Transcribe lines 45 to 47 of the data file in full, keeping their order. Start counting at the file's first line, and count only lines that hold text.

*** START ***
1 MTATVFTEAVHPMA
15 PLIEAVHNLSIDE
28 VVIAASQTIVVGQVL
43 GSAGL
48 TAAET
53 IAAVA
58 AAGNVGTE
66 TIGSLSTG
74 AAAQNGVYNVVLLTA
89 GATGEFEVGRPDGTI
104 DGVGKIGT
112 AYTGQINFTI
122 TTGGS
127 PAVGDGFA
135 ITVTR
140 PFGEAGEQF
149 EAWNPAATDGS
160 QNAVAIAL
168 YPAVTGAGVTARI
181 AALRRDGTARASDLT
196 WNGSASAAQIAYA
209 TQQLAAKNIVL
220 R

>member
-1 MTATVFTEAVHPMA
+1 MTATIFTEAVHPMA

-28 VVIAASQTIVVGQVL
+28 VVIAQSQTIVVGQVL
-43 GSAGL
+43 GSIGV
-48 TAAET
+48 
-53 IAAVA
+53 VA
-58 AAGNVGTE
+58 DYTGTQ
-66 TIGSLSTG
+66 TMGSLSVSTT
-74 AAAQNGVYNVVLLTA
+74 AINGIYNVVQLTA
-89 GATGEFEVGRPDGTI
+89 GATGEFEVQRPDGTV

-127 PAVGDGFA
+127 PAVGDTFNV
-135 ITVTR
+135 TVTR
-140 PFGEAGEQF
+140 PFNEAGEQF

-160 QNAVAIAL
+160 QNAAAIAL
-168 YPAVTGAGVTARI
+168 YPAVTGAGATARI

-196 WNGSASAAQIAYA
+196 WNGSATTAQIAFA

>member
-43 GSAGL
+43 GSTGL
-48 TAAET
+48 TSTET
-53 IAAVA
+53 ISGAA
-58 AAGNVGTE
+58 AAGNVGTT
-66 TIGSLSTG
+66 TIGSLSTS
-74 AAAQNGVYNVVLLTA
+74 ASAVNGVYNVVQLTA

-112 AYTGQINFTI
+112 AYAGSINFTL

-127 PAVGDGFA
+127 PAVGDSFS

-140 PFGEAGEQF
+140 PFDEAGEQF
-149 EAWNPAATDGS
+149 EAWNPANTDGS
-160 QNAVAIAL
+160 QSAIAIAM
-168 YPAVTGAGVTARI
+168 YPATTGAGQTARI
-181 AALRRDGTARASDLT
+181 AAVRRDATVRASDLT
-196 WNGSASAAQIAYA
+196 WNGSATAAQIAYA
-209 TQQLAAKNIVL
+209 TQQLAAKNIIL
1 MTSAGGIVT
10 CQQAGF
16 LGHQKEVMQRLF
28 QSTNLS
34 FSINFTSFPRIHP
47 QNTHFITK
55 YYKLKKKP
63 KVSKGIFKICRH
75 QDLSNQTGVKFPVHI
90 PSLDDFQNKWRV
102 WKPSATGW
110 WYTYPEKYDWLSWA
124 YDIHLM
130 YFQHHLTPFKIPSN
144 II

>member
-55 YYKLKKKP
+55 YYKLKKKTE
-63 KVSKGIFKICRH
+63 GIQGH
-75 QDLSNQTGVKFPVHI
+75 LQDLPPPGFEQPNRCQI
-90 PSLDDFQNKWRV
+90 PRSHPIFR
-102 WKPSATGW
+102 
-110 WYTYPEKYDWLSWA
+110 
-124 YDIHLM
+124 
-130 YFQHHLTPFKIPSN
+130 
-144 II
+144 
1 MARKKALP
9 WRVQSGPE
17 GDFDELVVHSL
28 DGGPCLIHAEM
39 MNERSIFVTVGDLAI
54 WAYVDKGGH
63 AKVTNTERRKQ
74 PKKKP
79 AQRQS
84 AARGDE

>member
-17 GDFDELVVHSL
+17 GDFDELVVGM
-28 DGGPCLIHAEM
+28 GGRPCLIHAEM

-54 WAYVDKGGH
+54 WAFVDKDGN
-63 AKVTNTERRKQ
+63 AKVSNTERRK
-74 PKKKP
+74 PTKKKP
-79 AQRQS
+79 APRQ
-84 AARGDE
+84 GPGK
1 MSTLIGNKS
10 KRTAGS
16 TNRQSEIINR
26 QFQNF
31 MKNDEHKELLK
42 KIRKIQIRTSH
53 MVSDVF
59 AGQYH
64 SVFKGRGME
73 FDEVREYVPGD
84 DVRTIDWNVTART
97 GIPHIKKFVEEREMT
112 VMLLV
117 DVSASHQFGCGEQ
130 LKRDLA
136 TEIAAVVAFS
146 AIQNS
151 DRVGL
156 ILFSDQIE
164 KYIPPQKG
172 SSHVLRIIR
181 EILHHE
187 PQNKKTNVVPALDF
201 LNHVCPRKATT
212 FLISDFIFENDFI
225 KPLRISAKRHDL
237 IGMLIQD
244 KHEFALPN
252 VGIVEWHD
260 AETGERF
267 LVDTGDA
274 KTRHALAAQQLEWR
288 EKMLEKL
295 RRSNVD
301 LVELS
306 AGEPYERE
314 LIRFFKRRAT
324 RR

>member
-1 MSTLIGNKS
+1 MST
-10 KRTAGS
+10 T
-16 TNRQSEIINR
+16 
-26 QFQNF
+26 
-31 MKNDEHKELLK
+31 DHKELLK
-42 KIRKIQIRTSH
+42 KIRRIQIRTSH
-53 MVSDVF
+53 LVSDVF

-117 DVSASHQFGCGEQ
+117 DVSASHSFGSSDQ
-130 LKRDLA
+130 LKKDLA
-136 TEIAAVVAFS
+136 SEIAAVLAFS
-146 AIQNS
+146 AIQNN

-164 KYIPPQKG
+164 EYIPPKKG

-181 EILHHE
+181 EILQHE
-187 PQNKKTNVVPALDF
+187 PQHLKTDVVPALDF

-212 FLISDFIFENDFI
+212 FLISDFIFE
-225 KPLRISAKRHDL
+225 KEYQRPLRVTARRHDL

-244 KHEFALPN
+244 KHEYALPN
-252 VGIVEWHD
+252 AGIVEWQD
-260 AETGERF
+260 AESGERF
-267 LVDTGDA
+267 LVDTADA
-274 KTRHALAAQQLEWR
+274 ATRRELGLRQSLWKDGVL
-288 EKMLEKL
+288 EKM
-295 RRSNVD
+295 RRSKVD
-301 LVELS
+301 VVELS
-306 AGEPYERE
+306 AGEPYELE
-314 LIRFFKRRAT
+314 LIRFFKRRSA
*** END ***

-135 ITVTR
+135 TVTR
-140 PFGEAGEQF